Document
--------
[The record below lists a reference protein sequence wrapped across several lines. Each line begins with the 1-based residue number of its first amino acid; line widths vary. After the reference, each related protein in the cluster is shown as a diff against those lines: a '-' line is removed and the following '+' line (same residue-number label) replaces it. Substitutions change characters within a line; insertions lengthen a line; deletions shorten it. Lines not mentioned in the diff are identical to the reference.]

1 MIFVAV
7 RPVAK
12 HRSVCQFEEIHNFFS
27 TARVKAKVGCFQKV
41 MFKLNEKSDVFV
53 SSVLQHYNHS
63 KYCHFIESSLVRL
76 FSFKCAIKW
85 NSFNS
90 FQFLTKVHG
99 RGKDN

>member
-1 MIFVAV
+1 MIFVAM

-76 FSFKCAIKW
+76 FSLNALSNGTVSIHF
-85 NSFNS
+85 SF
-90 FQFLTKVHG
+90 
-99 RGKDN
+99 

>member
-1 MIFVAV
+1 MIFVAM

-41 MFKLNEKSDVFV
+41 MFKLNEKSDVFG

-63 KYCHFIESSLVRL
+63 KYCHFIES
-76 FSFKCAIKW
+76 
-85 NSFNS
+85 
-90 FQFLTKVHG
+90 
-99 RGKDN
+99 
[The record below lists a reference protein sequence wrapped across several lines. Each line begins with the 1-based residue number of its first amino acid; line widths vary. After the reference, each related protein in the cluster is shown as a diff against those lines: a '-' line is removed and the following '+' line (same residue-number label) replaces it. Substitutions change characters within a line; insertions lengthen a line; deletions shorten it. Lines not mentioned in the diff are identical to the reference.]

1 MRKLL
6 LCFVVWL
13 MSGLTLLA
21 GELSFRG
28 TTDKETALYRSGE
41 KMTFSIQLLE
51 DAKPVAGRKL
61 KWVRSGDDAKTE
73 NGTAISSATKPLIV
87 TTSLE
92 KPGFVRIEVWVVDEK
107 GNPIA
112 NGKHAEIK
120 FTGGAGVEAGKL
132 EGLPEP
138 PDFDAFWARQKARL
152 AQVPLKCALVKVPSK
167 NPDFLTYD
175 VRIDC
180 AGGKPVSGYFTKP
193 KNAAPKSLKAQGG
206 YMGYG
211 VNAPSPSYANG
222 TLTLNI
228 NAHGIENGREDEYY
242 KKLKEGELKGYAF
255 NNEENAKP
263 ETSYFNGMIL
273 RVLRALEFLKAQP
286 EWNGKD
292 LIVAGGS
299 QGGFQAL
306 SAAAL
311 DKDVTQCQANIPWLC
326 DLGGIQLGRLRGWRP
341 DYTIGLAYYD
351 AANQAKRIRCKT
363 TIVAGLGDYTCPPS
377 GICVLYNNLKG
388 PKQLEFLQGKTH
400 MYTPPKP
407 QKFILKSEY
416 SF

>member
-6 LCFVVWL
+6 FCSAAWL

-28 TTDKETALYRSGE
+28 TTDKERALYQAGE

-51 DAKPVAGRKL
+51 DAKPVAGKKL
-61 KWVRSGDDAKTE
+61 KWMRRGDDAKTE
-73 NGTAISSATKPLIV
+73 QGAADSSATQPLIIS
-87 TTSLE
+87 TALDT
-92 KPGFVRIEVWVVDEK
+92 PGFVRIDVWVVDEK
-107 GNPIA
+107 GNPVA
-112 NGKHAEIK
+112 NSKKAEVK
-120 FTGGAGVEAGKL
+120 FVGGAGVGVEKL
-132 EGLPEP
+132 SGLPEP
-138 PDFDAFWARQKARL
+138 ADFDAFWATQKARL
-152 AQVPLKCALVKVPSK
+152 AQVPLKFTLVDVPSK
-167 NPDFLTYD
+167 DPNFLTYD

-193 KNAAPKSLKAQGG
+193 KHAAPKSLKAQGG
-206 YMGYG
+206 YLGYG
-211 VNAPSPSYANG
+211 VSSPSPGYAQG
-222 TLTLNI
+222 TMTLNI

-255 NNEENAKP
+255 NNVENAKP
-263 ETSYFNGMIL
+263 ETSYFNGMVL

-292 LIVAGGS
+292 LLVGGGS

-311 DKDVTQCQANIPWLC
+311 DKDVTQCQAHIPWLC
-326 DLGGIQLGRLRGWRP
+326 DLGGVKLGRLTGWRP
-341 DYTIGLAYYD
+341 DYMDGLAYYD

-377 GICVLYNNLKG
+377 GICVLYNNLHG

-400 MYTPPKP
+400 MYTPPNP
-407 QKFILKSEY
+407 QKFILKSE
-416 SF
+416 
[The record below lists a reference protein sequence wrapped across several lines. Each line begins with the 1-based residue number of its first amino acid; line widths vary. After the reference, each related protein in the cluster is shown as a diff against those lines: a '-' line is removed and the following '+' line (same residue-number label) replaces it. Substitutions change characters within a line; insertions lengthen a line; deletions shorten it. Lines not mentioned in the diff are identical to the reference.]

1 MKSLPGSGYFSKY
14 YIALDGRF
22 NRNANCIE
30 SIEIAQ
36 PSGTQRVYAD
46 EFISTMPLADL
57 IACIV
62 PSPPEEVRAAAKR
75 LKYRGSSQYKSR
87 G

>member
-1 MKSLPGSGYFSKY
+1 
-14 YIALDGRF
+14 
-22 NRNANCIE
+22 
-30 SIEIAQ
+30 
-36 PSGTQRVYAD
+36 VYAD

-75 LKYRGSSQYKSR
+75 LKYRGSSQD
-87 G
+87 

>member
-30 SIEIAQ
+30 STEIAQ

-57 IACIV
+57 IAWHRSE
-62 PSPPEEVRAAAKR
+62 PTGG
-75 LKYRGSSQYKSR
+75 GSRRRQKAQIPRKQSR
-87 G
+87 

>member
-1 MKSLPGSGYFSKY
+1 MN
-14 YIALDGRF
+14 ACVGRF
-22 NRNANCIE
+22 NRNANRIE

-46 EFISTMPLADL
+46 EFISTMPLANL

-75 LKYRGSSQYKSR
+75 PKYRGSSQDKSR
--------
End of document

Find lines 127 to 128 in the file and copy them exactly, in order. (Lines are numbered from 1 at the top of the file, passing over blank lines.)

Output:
+311 DKDVTQCQAHIPWLC
-326 DLGGIQLGRLRGWRP